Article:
Gulf Today Report
In a growing list of studies on vitamin D and its link with COVID-19 disease, British researchers have found an association between low average levels of vitamin D and high numbers of COVID-19 cases and mortality rates across 20 European countries.
Previous observational studies have reported an association between low levels of vitamin D and susceptibility to acute respiratory tract infections.
"We found a significant crude relationship between average vitamin D levels and the number COVID-19 cases, and particularly COVID-19 mortality rates, per head of population across the 20 European countries," said study researcher Dr Lee Smith from Anglia Ruskin University in the UK.
According to the researchers, Vitamin D modulates the response of white blood cells, preventing them from releasing too many inflammatory cytokines. The COVID-19 virus is known to cause an excess of pro-inflammatory cytokines.
Italy and Spain have both experienced high COVID-19 mortality rates, and the new study, published in the journal Aging Clinical and Experimental Research, shows that both countries have lower average vitamin D levels than most northern European countries.
This is partly because people in southern Europe, particularly the elderly, avoid the strong sun, while skin pigmentation also reduces natural vitamin D synthesis.
The highest average levels of vitamin D are found in northern Europe, due to the consumption of cod liver oil and vitamin D supplements, and possibly less sun avoidance.
"Vitamin D has been shown to protect against acute respiratory infections, and older adults, the group most deficient in vitamin D, are also the ones most seriously affected by COVID-19," Smith said.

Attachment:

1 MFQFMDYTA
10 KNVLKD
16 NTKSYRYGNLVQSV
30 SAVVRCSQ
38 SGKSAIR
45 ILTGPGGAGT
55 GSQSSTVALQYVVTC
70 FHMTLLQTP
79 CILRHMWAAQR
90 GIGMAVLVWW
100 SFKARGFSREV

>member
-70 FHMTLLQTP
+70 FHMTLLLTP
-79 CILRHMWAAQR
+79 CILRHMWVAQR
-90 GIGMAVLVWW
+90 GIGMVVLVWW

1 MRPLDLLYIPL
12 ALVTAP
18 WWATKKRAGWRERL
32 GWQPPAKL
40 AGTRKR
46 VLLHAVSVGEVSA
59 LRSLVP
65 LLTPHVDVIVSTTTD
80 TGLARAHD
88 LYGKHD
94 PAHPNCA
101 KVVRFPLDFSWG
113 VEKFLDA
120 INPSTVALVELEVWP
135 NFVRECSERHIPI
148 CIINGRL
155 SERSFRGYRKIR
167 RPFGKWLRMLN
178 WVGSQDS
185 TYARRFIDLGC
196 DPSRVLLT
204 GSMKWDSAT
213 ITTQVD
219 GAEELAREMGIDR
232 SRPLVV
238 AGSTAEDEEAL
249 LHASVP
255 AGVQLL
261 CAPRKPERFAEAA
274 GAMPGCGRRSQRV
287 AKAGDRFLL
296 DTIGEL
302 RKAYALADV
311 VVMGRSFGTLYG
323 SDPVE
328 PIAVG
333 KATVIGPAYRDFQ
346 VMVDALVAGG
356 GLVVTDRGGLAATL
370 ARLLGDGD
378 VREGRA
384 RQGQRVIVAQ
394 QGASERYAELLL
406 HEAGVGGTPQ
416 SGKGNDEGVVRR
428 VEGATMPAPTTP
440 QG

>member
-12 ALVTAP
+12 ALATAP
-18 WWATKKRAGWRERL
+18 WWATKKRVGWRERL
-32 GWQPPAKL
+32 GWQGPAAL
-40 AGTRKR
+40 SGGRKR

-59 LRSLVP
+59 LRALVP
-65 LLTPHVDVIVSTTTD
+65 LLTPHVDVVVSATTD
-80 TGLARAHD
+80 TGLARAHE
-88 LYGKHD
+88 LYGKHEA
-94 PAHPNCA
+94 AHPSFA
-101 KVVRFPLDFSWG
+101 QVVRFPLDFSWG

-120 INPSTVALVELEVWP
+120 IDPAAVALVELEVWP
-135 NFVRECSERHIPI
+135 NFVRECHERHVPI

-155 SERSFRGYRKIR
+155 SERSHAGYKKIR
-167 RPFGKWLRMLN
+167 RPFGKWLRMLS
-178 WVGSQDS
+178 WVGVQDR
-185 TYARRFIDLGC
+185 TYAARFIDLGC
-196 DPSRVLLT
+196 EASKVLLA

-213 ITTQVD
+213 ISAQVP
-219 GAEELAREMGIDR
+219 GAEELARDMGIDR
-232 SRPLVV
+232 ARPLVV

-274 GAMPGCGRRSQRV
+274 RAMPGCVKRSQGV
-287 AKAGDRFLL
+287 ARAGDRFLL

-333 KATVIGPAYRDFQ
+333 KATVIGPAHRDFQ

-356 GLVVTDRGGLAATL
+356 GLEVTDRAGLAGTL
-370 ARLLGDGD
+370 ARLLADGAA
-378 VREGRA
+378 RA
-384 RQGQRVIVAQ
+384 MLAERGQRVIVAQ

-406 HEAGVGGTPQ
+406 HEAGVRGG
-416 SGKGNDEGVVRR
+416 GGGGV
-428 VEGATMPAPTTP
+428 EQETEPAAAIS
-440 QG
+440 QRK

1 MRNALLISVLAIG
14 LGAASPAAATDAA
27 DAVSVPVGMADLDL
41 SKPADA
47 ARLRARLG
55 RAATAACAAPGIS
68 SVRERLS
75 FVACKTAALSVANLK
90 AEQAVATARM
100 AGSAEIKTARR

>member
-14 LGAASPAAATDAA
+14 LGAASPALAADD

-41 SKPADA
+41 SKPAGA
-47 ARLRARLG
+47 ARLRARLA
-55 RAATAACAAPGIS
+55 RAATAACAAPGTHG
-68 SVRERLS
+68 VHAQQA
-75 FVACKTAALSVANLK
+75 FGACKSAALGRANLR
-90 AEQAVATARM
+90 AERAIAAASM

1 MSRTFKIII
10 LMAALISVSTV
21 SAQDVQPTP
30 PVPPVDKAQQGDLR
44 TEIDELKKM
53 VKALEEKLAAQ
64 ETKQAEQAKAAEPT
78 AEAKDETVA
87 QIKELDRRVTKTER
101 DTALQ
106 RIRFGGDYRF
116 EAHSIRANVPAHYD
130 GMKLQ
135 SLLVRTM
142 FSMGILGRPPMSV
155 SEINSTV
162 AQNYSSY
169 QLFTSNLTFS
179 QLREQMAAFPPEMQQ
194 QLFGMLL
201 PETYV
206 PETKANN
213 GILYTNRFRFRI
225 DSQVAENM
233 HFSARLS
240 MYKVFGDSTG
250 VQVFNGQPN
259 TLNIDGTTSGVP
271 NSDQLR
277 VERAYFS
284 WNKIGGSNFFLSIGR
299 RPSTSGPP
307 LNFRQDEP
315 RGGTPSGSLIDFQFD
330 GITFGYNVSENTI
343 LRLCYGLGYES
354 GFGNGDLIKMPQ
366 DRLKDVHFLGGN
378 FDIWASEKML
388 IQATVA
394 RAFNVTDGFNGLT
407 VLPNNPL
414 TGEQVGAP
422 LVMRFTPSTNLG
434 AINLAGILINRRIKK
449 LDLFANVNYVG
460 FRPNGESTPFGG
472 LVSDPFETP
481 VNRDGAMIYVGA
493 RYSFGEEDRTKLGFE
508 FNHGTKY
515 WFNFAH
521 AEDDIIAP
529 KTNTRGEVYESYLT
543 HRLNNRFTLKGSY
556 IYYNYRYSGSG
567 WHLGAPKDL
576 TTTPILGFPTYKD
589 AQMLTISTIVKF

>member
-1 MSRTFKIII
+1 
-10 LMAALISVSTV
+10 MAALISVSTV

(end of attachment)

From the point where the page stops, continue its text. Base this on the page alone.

"We suggest it would be advisable to perform dedicated studies looking at vitamin D levels in COVID-19 patients with different degrees of disease severity," Smith added.
Another study, published last month in the journal Nutrients, suggested that supplements containing vitamins C and D and other micronutrients are a safe, effective and low-cost means of helping your immune system fight off COVID-19 and other acute respiratory tract diseases.
From shirtless soldiers to teens sun tanning on their parents' driveways, Indonesians are soaking up rays like never before in the hope that plentiful sunshine will ward off coronavirus.
Commonly used blood pressure medicines do not heighten susceptibility to COVID-19 infection, or increase the risk of becoming seriously ill with the disease.
The UK's Prince William and his wife Kate Middleton have said that the coronavirus lockdown was "stressful" for many people and it was important to look after mental health.
Relying on donations for the roughly $300 a month needed to feed the snakes, Wilatha only keeps them until he feels they are ready to go back to the wild.
"It's wearable and comfortable," said 25-year-old Harish Bansal, who described his audacious creation as a dream project. Bansal said he got the idea two years ago while studying jewellery design in western city of Surat.
A hacker has defaced the Spotify pages of some of the world’s most popular music stars, posting messages supporting Donald Trump and Taylor Swift.